At the The Museum of Contemporary Art Chicago, we’re eagerly waiting for the opening of the first major survey of the work by the groundbreaking, multidisciplinary artist Howardena Pindell. The show will focus on constant themes and visual experiments with textures, colors and structures that marked her career.
The Howardena Pindell: What Remains To Be Seen exhibition spans the New York–based artist’s five-decades-long career, featuring a rich selection of early figurative paintings, mature pure abstraction and conceptual works, and her personal and political art that initially emerged during the aftermath of a life-threatening car accident that took place in 1979.
Originally trained as a painter, Howardena Pindell spent the last fifty years challenging the staid traditions of the art world, becoming a key female art figure as a result.
A master of combining various painting techniques, Pindell is accustomed to using strange artistic materials such as glitter, talcum powder and perfumes, unconventional practices that helped her stretch the boundaries of the rigid tradition that blindly relied on rectangular, canvas painting.
Already well-regarded for her works of sumptuous and ethereal quality, Howardena Pindell’s life and career was radically altered after a 1979 accident left her with short-term amnesia. Yet, the artist was able to survive and prevail – she explored a wide range of subject matter since then, expanding her interest in some new directions, primarily of a social and political sort.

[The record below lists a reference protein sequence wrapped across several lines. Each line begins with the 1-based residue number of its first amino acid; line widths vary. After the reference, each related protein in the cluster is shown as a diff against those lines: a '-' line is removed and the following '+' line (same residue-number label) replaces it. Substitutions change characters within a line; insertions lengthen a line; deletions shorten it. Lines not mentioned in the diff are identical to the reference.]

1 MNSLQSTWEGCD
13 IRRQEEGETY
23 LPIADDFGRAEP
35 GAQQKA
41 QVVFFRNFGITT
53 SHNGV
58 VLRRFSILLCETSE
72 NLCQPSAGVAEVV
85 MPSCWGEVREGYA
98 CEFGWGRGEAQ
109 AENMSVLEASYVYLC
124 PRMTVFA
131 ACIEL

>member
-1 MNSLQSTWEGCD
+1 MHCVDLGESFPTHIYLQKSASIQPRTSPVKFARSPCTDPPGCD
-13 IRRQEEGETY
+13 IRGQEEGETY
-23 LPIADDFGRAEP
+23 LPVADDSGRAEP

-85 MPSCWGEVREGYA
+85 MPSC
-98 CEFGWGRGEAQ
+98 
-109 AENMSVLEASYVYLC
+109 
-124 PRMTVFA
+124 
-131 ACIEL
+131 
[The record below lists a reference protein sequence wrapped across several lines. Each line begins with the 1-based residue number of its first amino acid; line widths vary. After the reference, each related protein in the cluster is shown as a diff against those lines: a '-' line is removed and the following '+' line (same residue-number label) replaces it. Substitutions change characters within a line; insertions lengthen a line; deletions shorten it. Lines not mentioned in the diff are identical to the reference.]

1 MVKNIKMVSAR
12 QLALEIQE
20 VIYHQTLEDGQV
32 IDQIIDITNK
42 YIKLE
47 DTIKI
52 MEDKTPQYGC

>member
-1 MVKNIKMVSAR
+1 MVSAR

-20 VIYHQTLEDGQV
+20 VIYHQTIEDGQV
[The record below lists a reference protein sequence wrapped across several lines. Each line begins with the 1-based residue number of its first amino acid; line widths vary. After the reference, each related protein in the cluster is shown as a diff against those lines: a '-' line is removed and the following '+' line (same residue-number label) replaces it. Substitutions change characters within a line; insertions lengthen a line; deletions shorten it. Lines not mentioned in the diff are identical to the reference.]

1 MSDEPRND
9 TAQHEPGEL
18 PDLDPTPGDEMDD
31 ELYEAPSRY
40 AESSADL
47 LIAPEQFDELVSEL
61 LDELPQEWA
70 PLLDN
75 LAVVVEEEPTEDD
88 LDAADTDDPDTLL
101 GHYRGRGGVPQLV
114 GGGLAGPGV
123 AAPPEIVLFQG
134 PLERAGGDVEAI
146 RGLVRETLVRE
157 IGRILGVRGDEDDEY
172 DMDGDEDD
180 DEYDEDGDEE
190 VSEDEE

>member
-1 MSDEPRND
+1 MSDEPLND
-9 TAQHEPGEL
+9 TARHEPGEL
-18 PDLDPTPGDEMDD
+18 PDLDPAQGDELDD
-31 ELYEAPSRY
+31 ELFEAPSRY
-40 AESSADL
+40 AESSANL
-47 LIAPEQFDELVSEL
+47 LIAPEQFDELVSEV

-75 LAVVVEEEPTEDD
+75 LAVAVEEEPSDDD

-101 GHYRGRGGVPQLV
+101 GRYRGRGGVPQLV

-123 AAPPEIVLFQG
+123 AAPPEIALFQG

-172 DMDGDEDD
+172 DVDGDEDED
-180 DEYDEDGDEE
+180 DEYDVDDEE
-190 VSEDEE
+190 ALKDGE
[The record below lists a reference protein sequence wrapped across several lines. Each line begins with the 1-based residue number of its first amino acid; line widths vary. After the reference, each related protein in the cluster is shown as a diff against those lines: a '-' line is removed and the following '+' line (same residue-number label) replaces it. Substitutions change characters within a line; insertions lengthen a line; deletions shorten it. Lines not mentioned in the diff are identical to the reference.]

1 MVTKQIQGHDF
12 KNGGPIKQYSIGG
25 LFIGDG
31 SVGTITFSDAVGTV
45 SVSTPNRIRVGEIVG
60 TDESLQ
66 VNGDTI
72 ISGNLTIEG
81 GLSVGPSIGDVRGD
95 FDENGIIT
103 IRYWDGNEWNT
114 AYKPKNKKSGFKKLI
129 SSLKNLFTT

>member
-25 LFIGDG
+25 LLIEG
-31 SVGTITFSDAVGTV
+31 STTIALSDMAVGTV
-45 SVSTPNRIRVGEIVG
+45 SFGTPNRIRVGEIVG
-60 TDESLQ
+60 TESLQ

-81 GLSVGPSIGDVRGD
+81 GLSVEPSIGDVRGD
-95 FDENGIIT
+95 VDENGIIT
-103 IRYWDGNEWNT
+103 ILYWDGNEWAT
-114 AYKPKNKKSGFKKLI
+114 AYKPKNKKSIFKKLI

Furthermore, Howardena continued to deal with broader cultural concerns and critique sexism, racism, and discrimination at large, creating some of the most important bodies of work of the 20th century.
Aside from offering a rich presentation of the artist’s complete body of work, the upcoming Howardena Pindell: What Remains To Be Seen exhibition will also highlight Pindell’s work with photography, film and performance, secondary mediums she used to explore her place in the world.
These include chance-based photographs of drawings juxtaposed over a television screen, the 1980 work titled Free, White and 21 and a performance for film based on her personal experiences of racism.
The showcase will also include the artist’s newest artworks made during the last two years, all of which draw on the beauty of her inventive approach to abstraction.
Following a recent increase in female artist exhibitions that could have bene noted during the final quarter of the last year, it’s really nice to see that Howardena Pindell is also getting her well-deserved dos.